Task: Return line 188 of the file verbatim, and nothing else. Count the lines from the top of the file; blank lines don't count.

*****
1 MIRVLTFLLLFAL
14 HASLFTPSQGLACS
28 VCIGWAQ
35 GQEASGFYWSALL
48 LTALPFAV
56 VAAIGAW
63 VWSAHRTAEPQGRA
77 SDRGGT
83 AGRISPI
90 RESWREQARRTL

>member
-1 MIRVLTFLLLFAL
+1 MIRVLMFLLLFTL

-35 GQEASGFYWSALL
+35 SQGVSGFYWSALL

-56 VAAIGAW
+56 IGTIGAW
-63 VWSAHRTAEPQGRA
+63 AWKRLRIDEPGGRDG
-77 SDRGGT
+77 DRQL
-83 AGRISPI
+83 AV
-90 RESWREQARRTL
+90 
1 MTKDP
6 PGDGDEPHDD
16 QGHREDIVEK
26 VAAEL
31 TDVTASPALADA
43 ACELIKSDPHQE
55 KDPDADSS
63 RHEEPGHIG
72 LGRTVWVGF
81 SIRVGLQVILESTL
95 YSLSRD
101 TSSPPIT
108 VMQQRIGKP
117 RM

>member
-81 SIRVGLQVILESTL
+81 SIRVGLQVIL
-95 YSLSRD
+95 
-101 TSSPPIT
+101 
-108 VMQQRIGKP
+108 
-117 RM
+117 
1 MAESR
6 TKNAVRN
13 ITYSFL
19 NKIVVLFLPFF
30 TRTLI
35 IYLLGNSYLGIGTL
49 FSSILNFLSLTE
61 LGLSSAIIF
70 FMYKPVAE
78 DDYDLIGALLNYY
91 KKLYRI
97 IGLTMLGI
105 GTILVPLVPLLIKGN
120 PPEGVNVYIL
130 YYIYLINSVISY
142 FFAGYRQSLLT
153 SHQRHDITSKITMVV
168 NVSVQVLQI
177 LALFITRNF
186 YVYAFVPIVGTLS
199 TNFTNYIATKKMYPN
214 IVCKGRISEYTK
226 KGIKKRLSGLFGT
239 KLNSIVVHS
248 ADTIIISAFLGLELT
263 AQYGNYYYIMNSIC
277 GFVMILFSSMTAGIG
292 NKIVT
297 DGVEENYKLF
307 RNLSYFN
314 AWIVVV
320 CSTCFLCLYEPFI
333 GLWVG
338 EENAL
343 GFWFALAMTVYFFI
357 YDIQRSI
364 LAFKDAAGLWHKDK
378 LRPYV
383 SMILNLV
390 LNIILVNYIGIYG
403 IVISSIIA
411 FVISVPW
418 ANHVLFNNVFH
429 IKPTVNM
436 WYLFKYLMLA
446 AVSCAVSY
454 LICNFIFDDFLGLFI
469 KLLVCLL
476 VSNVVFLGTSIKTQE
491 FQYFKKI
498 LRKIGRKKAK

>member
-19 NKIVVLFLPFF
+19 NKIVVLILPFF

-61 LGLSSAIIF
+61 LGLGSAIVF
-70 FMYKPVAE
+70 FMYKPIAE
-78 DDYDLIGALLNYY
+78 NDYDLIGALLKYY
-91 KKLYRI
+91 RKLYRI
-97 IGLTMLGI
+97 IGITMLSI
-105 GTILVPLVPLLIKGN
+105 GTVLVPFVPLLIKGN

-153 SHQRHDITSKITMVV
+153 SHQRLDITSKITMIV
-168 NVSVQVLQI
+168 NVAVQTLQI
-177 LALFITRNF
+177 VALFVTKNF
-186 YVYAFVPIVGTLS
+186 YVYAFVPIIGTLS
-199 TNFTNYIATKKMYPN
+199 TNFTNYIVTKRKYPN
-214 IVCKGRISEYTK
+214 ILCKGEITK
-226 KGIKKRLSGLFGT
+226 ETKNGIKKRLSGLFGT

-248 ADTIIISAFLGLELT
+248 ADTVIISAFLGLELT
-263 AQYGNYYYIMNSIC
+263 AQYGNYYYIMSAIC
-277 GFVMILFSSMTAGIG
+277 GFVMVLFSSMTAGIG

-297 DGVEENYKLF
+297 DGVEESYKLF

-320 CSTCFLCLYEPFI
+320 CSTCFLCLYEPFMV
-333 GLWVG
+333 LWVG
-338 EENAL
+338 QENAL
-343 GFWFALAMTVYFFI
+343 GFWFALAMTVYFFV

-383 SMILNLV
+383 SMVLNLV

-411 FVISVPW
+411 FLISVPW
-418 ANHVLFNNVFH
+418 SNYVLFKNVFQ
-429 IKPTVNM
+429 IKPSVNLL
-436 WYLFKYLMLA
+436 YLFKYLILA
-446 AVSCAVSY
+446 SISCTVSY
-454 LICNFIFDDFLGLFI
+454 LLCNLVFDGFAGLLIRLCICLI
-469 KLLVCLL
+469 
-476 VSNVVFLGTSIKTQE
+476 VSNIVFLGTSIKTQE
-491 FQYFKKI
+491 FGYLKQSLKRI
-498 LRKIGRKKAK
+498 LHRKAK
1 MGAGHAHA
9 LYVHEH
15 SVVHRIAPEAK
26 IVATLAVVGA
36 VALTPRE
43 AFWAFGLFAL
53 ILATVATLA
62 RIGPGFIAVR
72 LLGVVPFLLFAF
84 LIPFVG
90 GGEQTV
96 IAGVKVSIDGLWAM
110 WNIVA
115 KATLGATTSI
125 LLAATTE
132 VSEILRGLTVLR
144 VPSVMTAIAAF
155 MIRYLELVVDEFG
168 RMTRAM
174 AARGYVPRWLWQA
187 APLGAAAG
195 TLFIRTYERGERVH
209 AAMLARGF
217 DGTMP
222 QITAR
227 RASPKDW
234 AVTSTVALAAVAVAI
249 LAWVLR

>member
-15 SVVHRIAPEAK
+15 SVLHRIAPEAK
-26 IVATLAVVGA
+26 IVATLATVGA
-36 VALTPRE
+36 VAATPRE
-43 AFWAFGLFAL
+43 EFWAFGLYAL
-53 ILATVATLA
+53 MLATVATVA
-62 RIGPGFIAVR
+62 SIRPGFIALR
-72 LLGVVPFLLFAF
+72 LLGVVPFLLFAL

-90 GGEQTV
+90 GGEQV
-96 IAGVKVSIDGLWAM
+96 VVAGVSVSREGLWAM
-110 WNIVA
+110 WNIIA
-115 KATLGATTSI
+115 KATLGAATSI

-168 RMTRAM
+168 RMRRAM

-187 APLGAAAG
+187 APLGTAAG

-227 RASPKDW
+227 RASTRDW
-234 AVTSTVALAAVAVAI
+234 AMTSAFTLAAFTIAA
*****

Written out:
174 AARGYVPRWLWQA